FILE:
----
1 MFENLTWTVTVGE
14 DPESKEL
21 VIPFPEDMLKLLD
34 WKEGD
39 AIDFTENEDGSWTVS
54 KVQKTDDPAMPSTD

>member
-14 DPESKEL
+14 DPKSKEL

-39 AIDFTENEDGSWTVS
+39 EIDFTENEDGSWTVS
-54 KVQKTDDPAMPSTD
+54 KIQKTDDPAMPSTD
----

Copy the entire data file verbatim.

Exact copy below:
1 MFENLTWTVTVGE
14 DPESKEL
21 VIPFPEDMLKLLD
34 WKEGD
39 AIDFTENEDGSWTVS
54 KVQKTDDPAMPSTD

>member
-14 DPESKEL
+14 DPKSKEL

-39 AIDFTENEDGSWTVS
+39 EIDFTENEDGSWTVS
-54 KVQKTDDPAMPSTD
+54 KIQKTDDPAMPSTD